Really, it isn’t me who decides what TV programmes to review. It’s my wife. Like, the other night I’d started watching Ricky J. Dyer’s fascinating documentary I Love Being…HIV+ (BBC3, Monday) about pozzing up, the disgusting gay underworld perversion of deliberately getting yourself infected with the HIV virus by seeking unprotected sex with known carriers, and the wife came in and said, ‘Oh God! We’re not watching this, surely? Huh, this is just the sort of stuff you’d watch, because we know you’re gay really…’
So to shut her up I had to dig out some art programmes I’d ordered up instead. The first, The Private Life of an Easter Masterpiece (BBC2, Thursday), began with an assumption depressingly common these days in programmes with vaguely highbrow subjects viz — unless we bend over backwards to assert how terribly, terribly important this thing is, our viewers are going to turn over and watch SpongeBob SquarePants instead.
Leonardo’s ‘The Last Supper’, Sam West’s voiceover informed us (in tones no less solemnly portentous than the ones he has previously used to describe the annihilation of the 6th army at Stalingrad and the creation of the Nazi death camps), was to ‘revolutionise Western art’ and was very nearly as revered as Christ himself. ‘More than half a millennium after its creation,’ he added, ‘the shockwaves from the painting’s artistic explosion are still resonating as loud as bombs.’ Furthermore, another talking head popped up to inform us, ‘“The Last Supper” constitutes who we are.’ Indeed, it marked ‘the beginning of modern consciousness’.
At this point, unfortunately, we got so cross we switched the programme off. I mean, maybe Leonardo’s daub was considered quite the thing in its time, but it’s not much cop now, is it? The paint’s so faded that the only reason you know it’s a masterpiece is that art historians keep telling you it is. And you’d never want to visit it, what with all the time you’d have to waste queueing behind the pillocks who’d read about its mystical significance in the Da Vinci Code. So I suppose the programme has done me quite a favour. I know now that Leonardo’s ‘Last Supper’ is not one of those things I need worry about not having seen before I die.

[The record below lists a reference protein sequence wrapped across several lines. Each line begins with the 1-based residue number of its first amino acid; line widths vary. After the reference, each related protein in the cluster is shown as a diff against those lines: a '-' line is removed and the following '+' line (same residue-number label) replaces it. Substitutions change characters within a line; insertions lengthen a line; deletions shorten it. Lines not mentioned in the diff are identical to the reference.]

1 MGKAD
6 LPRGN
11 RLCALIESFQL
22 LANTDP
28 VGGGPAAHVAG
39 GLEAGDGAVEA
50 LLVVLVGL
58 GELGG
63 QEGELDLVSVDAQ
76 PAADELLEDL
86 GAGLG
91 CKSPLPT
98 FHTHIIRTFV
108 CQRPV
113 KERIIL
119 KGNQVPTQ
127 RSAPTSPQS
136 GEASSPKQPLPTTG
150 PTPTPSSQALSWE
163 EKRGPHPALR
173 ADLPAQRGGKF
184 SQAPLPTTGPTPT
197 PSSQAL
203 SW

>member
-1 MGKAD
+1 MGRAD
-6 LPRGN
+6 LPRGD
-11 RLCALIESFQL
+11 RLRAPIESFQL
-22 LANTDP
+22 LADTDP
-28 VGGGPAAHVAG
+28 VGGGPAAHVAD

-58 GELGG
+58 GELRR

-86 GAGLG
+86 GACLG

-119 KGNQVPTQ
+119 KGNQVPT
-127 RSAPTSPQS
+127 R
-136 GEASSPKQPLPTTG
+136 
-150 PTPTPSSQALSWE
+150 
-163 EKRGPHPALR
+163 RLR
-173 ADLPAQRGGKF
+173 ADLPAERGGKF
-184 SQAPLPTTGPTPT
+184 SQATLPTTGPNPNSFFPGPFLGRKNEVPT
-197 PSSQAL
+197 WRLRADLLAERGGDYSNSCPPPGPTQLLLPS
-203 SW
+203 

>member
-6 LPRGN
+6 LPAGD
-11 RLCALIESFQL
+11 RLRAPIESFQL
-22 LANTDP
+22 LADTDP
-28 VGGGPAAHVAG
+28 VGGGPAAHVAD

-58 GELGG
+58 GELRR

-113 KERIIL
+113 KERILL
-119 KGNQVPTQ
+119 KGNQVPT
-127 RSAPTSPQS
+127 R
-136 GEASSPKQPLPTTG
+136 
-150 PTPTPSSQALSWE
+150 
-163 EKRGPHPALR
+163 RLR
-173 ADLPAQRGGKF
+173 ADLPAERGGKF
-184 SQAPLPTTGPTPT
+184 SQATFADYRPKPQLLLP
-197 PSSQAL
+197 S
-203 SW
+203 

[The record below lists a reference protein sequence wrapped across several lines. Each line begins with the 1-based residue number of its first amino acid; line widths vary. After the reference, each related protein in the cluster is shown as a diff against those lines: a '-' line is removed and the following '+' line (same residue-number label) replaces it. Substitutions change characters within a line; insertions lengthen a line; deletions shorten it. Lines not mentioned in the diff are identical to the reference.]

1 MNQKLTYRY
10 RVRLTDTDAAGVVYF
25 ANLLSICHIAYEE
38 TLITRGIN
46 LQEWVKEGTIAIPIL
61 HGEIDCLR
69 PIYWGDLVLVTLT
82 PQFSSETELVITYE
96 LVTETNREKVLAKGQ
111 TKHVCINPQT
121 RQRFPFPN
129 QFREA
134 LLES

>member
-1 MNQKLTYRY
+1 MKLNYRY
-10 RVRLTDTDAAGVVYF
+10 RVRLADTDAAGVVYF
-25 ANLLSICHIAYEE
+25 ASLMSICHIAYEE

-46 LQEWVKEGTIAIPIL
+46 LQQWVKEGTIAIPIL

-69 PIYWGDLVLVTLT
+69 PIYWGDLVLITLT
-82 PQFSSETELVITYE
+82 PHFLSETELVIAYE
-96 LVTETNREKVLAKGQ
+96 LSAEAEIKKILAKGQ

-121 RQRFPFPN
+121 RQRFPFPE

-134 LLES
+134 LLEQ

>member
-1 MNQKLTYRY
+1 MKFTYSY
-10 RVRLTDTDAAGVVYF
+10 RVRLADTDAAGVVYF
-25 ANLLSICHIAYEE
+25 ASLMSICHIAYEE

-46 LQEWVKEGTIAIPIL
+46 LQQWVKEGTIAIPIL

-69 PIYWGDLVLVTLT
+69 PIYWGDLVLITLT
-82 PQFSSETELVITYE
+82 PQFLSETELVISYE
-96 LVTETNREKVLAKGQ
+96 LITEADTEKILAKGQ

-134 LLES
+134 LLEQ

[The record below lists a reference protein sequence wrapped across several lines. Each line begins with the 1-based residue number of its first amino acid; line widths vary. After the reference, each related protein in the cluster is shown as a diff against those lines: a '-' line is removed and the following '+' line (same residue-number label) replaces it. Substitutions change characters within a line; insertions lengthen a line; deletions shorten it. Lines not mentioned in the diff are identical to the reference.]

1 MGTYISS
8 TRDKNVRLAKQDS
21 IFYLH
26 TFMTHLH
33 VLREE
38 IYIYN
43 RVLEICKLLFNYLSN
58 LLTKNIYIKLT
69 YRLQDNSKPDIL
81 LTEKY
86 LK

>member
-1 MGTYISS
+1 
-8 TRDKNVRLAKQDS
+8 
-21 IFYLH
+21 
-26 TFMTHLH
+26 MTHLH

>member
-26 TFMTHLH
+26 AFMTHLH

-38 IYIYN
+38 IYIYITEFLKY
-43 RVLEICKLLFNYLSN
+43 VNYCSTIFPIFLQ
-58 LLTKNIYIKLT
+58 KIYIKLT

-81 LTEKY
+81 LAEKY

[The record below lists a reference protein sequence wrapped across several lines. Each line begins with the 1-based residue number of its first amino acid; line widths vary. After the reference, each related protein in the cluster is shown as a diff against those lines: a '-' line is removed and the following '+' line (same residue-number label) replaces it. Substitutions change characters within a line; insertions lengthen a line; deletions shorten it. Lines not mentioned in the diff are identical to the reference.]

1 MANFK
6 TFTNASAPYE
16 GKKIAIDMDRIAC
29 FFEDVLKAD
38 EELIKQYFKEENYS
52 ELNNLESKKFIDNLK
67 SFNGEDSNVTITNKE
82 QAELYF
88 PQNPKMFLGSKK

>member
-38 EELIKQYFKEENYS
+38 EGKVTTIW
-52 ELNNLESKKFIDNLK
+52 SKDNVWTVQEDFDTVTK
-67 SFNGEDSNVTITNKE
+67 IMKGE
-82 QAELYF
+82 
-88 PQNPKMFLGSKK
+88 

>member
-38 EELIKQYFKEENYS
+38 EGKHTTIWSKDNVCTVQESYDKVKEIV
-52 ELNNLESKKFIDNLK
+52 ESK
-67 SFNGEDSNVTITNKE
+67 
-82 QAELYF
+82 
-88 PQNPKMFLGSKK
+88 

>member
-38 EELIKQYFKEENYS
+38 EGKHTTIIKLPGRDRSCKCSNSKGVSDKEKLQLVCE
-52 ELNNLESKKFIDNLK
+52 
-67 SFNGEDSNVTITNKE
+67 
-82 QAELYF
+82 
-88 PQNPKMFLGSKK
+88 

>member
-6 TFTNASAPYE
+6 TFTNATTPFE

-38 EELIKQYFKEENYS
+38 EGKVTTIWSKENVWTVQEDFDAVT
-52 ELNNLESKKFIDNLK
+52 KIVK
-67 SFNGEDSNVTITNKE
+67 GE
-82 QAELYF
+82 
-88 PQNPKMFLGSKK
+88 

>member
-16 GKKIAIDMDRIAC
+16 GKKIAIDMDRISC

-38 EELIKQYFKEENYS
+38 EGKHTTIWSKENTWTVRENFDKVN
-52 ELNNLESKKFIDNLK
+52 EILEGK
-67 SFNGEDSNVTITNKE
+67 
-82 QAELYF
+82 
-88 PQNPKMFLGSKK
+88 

Anyway, as the American academic Joseph Leo Koerner told us on the much more interesting Northern Renaissance (BBC4, Thursday), the Italian Renaissance was all a big con. The reason we think it’s so great is that most of the great art historians of the time were Italian, and therefore biased. But the real Renaissance, he argued, happened much earlier, in northern Europe, and was kicked off by Van Eyck’s Ghent altarpiece (1436).
Before Van Eyck, painting was considered a bit of a second-rater’s profession. What the courts of late mediaeval Europe were far more interested in were fussy objets d’art, made of jewels and precious metals or elaborate tapestries. Once Van Eyck had shown them what marvellous varieties of texture could be achieved in oil paint, however, all this changed. For the next 600 years, painting would be considered the most important of the visual arts.
The star of Don’t Mess With Miss Beckles (BBC2, Tuesday) is a feisty black woman who specialises in getting underachieving kids, especially ones from ethnic minorities, to pull their fingers out. I admire her principles and her style, but as with Supernanny (only slightly less interesting because the kids are older and therefore sulky and introverted rather than comically evil) the formula soon gets quite wearing: Miss Beckles dispenses sound advice on discipline and hard work; children seem to get the message; Miss Beckles makes a sneaky spot check to discover, surprise, surprise, that they’ve fallen back into their old ways; child pulls finger out; gawd bless Miss Beckles.
There was a scene at the beginning where Miss Beckles got the children to make a collage representing all their aspirations and they duly made ones involving state-of-the-art mobile phones, luxury yachts and the like. But had any of the children made the connection that none of these things can be achieved without hard work? Of course they hadn’t. At which point I was working my way up into a foaming frenzy about what good-for-nothing hubcap thieves the younger generation are, when it suddenly occurred to me that this is still just how I think at the age of 40.
By the way, I’ve worked out what makes the time one spends watching The Apprentice seem not as huge a waste of life as it actually is. It’s those fancy aerial shots and the gorgeous score. ‘God they’re horrible, annoying people, I hate them all, I don’t want any of them to win, and it’s all rigged anyway and the right person never gets sacked,’ you’ll be going, when suddenly there’ll be a cutaway to shimmering architecture and scudding clouds, accompanied by lambent, ethereally beautiful background music, and your brain gets tricked into going ‘Mmm. Arthouse! Not TV reality show dross. Quality!’